For some, online friends and connections are as important, if not more important, as those they make in person — in these cases, digital-first identities reign over geographic ones. What does a world where this is true for more people look like?
Former CTO of Coinbase, former general partner of Andreessen Horowitz, and all-around web3 expert Balaji S. Srinivasan has an idea. In his newly published book, he outlines steps for creating a network state, a digital-first alternative to a country, and romances a future where network states are widespread. His formal definition reads "[a] network state is a social network with a moral innovation, a sense of national consciousness, a recognized founder, a capacity for collective action, an in-person level of civility, an integrated cryptocurrency, an archipelago of crowdfunded physical territories, a virtual capital, and an on-chain census that proves a large enough population, income, and real-estate footprint to attain a member of diplomatic recognition."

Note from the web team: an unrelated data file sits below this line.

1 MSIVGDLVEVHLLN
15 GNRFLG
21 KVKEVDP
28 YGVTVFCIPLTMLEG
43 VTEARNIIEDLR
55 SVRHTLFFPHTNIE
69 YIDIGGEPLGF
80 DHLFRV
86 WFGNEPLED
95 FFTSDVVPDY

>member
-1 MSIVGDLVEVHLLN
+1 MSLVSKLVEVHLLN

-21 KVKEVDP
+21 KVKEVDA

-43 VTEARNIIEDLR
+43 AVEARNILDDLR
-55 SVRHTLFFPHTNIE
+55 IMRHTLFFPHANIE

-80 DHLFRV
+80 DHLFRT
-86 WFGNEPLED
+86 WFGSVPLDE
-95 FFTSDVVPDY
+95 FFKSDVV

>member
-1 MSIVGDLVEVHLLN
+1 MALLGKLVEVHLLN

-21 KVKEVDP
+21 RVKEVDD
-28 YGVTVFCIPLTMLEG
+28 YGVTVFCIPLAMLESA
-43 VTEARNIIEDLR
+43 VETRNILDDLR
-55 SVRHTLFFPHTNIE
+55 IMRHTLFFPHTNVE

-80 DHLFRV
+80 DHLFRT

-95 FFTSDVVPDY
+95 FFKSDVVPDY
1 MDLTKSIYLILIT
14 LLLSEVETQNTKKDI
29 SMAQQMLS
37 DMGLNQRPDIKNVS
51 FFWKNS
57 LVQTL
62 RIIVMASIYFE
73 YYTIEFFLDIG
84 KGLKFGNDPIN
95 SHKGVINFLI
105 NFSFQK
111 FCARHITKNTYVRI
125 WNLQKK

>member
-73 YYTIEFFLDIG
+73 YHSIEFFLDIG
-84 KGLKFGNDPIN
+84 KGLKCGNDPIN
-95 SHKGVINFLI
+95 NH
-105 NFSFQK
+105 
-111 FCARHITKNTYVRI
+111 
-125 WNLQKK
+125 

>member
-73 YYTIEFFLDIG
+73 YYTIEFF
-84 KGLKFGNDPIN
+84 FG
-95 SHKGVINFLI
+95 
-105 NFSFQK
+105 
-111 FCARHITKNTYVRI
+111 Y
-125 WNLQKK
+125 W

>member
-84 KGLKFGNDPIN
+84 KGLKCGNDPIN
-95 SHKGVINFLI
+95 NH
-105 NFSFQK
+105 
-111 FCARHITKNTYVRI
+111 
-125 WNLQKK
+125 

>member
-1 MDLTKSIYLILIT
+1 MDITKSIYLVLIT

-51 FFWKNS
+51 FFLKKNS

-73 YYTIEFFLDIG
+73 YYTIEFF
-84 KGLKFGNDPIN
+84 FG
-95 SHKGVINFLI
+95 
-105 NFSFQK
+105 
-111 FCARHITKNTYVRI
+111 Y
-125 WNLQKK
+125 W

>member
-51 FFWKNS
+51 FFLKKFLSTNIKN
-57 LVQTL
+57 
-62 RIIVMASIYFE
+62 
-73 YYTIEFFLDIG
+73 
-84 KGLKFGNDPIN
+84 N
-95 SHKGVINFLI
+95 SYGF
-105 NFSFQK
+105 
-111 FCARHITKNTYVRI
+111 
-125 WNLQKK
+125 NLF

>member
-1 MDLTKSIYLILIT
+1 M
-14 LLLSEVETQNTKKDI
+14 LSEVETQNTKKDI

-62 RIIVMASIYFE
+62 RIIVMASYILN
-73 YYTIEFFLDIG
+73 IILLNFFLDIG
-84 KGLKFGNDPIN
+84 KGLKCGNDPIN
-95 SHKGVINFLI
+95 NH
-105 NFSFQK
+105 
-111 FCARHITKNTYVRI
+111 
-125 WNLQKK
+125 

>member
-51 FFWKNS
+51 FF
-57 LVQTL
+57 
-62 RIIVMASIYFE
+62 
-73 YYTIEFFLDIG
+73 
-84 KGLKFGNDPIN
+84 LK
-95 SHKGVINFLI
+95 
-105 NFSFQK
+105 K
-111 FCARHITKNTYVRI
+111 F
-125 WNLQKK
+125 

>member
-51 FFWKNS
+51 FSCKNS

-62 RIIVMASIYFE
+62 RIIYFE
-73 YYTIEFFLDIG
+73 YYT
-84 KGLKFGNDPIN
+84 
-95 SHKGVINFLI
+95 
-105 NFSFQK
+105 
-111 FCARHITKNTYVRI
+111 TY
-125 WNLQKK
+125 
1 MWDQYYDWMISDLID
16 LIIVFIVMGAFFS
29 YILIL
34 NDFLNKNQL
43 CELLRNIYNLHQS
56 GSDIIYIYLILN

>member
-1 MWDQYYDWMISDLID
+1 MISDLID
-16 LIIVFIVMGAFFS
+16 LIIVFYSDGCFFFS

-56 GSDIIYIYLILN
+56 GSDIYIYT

In other words, a network state is a decentralized country. And, as his book goes on to explain, the first steps to starting one aren’t predicated on owning land, but on cultivating an online community that, when equipped with the right blockchain infrastructure, can eventually crowdfund physical nodes and collectively make decisions.
Building a fully-realized network state is a huge dream that may be out of reach today. But, to Instacart’s former Director of Product Jonathan Hillis, building a decentralized city is not.